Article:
Mother Ditch vs. the President of the United States
The Mother Ditch is flowing this spring and it is beautiful sight. We have been doing a little work along Acequia Madre and Canyon Road, and I find myself lingering on those jobs just to watch water go downhill. Having been born on Garcia Street within a few hundred yards of the ditch, and then spending five years or so in Agua Fria Village within a few hundred yards of where the ditch empties into the Santa Fe River, I am attracted to the workings of this relict watercourse.
It is nearly thirty years since I offered my services to the then mayordomo, Ignacio Moya. I believe it was 1977 or 1978, and the ditch had not run for several years because of the increasing impoundment of water in the reservoirs. There were areas that hadn't been cleared of debris during that entire time and I understood from some eastsiders that ditch rights were in danger of being forfeited for lack of use. Mr. Moya was forcing the issue to have the ditch cleaned and the gates opened to let the water flow. I called him and volunteered my entire crew with a backhoe from Crocker Drilling for a Friday, and myself on Saturday, to clean out some especially troublesome sections of the ditch.
Really, one of the fondest memories of my life is standing on the corner of Cerrillos and Paseo, where Statements is now, and listening to Mr. Moya say, "You have to dig it up. They have no right to cover it. You dig it up." He was talking about a paved parking lot full of new Hondas belonging to Julian Garcia's automobile dealership. Naturally, I resisted. I told Mr. Moya that I couldn't simply tear up asphalt in the middle of someone's business. "Oh yes you can," he told me, "I authorize you. The ditch has more rights than the President of the United States. No one can prevent the water from running. You dig it up!" Naturally, in the presence of someone with that kind of pizzazz, authority be damned. I just dug.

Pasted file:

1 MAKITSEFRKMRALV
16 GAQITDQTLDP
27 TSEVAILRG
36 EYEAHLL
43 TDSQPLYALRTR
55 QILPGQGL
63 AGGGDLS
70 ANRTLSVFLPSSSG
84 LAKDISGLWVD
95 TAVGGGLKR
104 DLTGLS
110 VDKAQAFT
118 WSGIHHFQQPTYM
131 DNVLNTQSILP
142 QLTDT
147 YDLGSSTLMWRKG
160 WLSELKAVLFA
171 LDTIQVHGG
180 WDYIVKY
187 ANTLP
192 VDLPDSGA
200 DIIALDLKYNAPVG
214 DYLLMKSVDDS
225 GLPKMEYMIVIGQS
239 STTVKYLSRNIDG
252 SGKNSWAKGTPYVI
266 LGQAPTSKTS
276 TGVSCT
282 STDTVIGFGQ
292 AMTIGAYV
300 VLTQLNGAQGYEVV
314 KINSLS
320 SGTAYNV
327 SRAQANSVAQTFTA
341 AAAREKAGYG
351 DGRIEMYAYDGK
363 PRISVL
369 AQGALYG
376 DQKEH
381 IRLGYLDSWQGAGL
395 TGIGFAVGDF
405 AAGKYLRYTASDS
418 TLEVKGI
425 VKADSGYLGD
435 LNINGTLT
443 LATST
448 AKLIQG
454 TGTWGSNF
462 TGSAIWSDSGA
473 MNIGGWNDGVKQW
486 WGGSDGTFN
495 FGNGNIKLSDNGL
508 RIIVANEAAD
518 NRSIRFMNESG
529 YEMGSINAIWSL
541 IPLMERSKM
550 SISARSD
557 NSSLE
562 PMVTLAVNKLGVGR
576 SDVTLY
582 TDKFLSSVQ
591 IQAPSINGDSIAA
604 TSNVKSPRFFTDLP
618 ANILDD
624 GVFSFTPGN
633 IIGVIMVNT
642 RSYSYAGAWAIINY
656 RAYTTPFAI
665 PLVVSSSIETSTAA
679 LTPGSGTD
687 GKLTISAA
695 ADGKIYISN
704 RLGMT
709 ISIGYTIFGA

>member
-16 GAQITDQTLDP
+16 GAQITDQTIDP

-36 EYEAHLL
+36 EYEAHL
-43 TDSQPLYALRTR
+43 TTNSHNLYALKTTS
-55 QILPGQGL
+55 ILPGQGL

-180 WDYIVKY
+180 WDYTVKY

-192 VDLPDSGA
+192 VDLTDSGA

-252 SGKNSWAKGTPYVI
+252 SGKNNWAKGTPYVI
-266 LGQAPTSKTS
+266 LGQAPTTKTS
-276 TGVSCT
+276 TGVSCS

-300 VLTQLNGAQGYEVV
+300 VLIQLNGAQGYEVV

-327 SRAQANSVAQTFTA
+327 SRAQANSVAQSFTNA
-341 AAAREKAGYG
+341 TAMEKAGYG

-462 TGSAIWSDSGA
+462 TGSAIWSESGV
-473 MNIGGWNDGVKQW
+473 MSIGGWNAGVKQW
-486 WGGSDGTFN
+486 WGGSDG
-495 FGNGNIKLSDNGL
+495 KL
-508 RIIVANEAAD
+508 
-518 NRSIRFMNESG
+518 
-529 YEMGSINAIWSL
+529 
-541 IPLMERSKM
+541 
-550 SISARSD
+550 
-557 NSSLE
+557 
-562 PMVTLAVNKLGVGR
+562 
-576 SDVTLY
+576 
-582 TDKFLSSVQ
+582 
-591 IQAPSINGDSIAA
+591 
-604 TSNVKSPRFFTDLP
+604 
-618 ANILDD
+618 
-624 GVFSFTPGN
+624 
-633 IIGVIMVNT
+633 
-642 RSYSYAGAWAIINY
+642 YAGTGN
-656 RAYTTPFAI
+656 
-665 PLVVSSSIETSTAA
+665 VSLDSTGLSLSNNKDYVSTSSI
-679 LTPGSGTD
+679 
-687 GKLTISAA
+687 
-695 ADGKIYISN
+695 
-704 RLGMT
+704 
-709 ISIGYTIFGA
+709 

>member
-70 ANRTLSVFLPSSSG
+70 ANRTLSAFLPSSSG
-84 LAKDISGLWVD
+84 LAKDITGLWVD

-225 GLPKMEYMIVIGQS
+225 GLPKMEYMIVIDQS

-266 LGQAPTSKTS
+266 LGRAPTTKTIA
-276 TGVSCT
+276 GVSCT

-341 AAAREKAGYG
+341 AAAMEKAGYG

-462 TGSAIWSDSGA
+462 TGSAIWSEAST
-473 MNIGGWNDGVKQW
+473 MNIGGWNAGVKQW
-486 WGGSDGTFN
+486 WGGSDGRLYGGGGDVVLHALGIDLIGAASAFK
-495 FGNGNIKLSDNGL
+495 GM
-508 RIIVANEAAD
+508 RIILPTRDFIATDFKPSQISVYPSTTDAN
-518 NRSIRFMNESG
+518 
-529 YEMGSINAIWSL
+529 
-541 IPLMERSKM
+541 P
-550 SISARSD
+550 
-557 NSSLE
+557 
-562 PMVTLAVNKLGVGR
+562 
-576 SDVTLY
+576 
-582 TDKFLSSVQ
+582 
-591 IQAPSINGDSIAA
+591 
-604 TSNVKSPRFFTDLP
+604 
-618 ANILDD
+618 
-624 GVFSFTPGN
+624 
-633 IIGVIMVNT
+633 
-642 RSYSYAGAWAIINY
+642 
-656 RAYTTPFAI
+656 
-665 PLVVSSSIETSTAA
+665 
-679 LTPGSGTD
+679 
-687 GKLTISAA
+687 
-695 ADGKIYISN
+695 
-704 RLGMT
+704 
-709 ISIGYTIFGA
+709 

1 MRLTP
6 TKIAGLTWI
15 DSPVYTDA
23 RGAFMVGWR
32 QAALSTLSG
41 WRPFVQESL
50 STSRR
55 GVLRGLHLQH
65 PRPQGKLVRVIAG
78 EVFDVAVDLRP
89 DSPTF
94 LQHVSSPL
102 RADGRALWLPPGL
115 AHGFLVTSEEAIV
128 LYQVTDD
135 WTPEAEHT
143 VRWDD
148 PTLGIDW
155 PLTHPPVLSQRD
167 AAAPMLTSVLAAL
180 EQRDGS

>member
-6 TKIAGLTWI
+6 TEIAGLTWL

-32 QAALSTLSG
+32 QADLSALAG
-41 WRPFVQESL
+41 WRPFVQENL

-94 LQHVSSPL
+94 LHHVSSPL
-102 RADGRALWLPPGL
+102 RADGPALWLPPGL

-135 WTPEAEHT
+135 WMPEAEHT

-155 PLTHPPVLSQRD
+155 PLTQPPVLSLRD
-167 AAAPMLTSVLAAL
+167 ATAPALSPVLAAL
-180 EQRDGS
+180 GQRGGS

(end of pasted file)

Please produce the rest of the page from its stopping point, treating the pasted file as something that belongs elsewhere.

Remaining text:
That was early Saturday evening. The front page of the New Mexican on Sunday morning ran a picture of me on the backhoe digging up Julian's parking lot. The rest of the story is that during the night some poor lady pulled into the lot and therefore into the newly opened and flowing acequia. Fortunately, she was okay and the car only sort of damaged. Lawsuits predictably ensued. There is a restraining order issued by Judge Harl Byrd (who slightly later performed one of my serial wedding ceremonies) that prevents me from entering those premises ever again. Other than that, Mr. Moya proved that the rights of the ditch prevail.
And so the water flows and the adventure continues. We have been called to look at three flooded basements in adobe houses along Acequia Madre. After much head scratching and some false accusations being leveled at the City over an assumed broken water main, we have determined that in all likelihood the Mother Ditch is in trouble again. We have solutions for the basements, but for those of you with moisture problems along the sacred route of the ditch, don't even think of trying to get the City to shut it down (it can't) and don't ask the mayordomo for compensation. He has no time for that kind of nonsense. He has more rights than the President of the United States. Thank God someone does.